A will employ Migration Assistant which will move some things and not others. There's no telling what Apple has coded/decided not to migrate until you find things missing.

B on the other hand leaves all your local stuff alone and on the HD and simply moves aside the old system and replaces it with the new one. I believe there's an option for the Installer to keep the old system in a folder with an appropriate name like "Old System folder".

Regards... Barry Sharp

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Diff between A & B
Authored by: hamarkus on Oct 21, '07 02:26:28PM

That is pretty much what I knew already. Let me rephrase: Is Archive and Install the same as a clean install + copying the User folder from a backup? Or does it create a new user folder and merges the old folder into it (as the Migration Assistant does)?

My computer has thousands of personalized settings, maybe 50 applications requiring an installer to run and another 150 which might work via drag'n drop. I have at least a dozen of command-line apps that I will have a hard time remembering how to install them, or even remembering that I have to install them (not even speaking about finding the installers).

I might test the upgrade route first before spending time on figuring out what the Archive and Install or Migration Assistant route missed out.

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Tri-boot 10.4 & 10.5 & Linux
Authored by: joshMV4 on Oct 20, '07 07:24:52AM
I always do an erase and install with a new OS. I also usually have some version of Linux I am off and on playing with. This time, I plan on trying something new. A Tri-Boot of 10.4, 10.5 & Linux.

Normally and wouldn't bother having both 10.4 & 10.5, but I have an HDTV pci card (which claims to be only PC compatible), but it is running on my mac with drivers and software from There hasn't been much activity on his site in several months, and I don't know if the driver/software will work in 10.5. I am also exploring the option of using the card in Linux (which I know is possible, but haven't got working yet) as a backup.

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Upgrade strategy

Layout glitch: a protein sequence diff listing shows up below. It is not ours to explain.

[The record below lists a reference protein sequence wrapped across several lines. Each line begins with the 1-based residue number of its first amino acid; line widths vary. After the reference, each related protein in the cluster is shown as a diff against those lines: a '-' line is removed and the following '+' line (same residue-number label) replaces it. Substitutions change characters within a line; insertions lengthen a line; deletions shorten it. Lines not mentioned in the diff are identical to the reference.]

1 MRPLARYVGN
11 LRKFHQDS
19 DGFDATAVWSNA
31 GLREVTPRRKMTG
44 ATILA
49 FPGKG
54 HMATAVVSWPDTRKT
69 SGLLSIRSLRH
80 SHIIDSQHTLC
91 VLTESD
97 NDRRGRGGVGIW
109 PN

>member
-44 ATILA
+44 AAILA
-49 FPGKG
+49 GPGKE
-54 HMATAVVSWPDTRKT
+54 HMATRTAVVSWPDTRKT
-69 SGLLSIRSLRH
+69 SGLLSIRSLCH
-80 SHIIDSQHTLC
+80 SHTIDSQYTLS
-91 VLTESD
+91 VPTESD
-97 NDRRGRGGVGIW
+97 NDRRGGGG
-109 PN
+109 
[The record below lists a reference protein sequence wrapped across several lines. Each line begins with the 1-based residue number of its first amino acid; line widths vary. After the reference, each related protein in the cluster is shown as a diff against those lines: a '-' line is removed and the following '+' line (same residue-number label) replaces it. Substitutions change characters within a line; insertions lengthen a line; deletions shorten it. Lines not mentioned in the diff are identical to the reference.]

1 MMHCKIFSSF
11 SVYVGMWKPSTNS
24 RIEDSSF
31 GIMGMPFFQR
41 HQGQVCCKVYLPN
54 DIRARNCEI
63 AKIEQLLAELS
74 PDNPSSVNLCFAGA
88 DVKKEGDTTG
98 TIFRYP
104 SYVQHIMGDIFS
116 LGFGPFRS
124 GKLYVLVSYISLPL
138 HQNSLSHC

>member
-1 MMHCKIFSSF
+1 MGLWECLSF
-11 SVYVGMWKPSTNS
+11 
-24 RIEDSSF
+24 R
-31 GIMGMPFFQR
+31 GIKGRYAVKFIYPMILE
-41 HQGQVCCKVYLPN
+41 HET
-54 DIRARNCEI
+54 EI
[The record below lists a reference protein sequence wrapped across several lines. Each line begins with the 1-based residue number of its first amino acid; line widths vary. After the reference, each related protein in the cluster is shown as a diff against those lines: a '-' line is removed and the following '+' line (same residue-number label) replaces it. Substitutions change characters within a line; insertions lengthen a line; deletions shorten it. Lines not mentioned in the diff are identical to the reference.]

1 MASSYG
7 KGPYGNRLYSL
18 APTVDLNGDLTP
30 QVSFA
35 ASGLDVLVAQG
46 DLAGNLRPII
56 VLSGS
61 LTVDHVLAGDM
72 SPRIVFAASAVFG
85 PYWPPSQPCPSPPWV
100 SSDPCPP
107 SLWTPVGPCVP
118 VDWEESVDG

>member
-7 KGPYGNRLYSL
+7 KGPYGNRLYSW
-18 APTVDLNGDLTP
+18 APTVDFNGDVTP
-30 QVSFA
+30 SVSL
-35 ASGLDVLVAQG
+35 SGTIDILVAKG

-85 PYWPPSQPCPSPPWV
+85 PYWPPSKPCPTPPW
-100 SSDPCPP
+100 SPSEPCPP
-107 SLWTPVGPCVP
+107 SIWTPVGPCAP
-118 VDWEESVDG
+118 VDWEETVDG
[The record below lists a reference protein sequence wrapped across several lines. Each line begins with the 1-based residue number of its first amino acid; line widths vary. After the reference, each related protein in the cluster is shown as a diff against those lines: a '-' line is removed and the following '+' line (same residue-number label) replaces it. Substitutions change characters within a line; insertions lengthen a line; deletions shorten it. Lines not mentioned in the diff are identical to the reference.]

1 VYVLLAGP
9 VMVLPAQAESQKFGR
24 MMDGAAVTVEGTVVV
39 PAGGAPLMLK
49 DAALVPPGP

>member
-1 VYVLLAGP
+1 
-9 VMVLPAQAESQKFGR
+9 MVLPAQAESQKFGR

Authored by: Felix on Oct 20, '07 11:27:18AM

I'll use SuperDuper! to clone my drive to an external FireWire drive for insurance followed by an Upgrade Install on the main drive. If things get screwed up and don't go as planned, I'll do an Erase and Install on the main drive and use Migration Assistant to pull the needed files back from the the clone.

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Upgrade strategy
Authored by: baltwo on Oct 21, '07 01:25:01AM

I've beta-tested Panther, Tiger, and Leopard and have always used and prefer the upgrade previous version option. It's the fastest option, deletes all earlier OS components that aren't needed, adds the new OS components, and doesn't create a Previous System folder. There's no messing around with the Migration Assistant, reinstalling applications, or moving stuff from the Previous System folder that the installer misses.

That said, I highly recommend getting a bootable, external HD, and making and testing a bootable backup/clone before upgrading/updating. Since I moderate the Bombich forums, I'm partial to Carbon Copy Cloner. That allows you to revert to the previous good state without having to reinstall anything in case something goes awry.

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Upgrade strategy
Authored by: NeutronMonk on Oct 21, '07 07:41:14AM

I am using the opportunity of installing to upgrade my PB17's (last G4 version) hard drive to a faster 7200RPM drive. I'll install Leopard to my new drive in another enclosure as a clean install and play with it externally for awhile. This is also of course a good time to clean out all the cruft. A clean install is more time consuming, but I like having a fresh, clean system periodically. When I bought a mini to use at work, I was amazed at how a new and clean system could be so, uh, "snappy":).

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Clean Install & Migration Assistant
Authored by: die Direktion on Oct 22, '07 04:39:13AM

I will clean-install and then migrate from Tiger using the migration Assistant on a non mission-critical low-end machine for bug testing, and hope to use this method for the rest of the machines in our office as soon as it feels safe. My own macs will eventially get a clean install (which i haven't done since Panther!)